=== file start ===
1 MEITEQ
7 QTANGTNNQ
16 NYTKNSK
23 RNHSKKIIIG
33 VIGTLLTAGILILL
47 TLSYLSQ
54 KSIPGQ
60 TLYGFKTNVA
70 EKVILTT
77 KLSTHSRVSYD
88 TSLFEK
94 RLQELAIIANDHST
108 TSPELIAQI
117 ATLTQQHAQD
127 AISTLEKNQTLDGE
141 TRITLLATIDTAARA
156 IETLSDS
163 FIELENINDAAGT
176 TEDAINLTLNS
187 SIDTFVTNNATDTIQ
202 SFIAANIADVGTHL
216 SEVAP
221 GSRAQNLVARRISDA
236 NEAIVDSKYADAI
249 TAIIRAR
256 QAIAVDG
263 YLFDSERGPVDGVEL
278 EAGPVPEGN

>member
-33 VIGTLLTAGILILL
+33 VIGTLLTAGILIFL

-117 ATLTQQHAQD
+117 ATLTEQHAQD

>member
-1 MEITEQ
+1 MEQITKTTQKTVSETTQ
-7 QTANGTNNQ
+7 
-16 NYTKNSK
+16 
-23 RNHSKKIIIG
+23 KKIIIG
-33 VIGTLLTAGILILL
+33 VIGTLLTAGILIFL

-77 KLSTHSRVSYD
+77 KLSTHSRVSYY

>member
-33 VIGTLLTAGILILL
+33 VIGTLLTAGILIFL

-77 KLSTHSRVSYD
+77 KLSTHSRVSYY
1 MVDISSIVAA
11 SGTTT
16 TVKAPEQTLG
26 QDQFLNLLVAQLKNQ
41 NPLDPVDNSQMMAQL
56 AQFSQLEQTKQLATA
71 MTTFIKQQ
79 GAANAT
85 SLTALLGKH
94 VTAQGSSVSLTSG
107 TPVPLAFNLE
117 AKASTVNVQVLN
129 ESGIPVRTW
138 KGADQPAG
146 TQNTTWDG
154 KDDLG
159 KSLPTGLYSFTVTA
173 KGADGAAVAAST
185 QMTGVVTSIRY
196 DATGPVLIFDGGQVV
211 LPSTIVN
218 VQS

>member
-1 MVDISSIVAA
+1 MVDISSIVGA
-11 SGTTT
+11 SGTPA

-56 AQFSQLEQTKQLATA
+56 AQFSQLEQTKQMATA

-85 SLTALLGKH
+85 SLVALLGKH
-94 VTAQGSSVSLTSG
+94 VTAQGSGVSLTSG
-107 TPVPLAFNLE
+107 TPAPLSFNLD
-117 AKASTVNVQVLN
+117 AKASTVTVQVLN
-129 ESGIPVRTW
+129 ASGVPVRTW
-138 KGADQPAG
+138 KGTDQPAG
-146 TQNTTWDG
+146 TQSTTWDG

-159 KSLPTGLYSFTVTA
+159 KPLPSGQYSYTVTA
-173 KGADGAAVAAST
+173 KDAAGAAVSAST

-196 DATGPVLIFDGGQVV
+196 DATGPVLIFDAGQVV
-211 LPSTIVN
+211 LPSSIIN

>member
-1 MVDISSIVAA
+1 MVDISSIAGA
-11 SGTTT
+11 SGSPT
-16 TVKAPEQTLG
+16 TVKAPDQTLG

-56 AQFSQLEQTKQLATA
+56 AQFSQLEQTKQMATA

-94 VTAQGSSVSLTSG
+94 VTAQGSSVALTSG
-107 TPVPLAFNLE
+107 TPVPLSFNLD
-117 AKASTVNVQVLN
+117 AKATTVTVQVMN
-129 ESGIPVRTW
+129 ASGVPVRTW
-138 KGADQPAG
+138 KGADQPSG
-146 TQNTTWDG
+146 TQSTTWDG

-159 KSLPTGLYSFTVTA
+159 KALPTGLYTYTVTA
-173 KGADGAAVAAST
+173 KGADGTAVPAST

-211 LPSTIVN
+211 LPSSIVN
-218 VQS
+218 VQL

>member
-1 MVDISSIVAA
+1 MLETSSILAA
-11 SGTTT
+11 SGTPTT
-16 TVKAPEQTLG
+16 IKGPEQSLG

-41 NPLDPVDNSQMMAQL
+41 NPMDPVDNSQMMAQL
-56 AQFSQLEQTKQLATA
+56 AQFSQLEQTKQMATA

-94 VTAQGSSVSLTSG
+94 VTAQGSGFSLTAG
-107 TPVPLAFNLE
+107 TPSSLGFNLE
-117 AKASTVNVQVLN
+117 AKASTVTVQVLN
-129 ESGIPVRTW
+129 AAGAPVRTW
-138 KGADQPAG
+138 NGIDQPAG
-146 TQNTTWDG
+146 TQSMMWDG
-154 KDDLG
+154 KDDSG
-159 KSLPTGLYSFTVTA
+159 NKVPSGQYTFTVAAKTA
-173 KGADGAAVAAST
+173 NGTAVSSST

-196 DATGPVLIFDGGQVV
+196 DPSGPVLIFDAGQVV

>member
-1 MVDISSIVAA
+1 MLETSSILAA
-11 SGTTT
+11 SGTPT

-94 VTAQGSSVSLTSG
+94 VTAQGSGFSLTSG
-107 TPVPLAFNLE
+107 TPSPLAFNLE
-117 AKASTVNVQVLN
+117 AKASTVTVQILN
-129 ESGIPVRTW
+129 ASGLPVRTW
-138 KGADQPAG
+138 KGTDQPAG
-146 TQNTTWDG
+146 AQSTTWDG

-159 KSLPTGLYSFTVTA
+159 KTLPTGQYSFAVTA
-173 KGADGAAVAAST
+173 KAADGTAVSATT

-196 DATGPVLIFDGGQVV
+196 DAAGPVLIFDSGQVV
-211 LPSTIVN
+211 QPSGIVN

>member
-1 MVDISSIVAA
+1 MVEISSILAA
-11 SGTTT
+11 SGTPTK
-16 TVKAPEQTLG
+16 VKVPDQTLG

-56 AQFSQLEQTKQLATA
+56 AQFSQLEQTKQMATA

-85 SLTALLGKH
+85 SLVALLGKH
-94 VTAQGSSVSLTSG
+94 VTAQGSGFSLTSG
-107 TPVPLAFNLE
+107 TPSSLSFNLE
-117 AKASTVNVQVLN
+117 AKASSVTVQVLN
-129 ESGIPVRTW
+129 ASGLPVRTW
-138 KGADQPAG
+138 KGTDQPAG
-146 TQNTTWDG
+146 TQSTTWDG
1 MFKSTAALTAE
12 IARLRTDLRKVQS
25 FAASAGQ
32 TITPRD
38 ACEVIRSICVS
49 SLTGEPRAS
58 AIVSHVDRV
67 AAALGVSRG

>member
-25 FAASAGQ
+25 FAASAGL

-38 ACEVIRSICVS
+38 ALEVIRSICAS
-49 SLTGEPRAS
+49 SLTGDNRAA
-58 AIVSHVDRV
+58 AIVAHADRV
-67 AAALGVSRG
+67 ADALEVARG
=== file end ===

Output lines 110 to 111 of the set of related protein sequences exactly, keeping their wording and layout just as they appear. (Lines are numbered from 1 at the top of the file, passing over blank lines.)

-56 AQFSQLEQTKQLATA
+56 AQFSQLEQTKQMATA